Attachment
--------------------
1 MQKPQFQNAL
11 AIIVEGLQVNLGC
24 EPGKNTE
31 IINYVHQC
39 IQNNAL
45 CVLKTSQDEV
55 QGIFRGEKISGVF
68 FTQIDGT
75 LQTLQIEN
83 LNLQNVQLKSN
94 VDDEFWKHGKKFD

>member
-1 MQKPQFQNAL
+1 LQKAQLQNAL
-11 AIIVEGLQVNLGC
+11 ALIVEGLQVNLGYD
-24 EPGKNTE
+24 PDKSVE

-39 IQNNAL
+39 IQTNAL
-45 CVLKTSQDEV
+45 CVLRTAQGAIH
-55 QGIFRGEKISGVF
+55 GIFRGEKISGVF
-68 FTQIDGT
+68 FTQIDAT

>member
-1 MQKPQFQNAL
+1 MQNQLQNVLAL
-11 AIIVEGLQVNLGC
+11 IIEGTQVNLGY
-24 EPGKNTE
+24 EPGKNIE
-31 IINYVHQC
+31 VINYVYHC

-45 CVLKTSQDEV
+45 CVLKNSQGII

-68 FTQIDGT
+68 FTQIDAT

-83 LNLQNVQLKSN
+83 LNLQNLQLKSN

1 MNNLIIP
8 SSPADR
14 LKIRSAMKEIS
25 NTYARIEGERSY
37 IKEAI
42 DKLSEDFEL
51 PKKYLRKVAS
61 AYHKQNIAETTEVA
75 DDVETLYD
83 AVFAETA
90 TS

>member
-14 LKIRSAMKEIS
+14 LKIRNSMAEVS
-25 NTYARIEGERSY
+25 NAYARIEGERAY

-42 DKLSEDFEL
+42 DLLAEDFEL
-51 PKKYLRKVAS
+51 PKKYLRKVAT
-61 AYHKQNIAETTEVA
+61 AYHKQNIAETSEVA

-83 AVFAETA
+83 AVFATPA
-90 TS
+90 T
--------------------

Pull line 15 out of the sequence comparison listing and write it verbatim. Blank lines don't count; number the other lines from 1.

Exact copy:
-11 AIIVEGLQVNLGC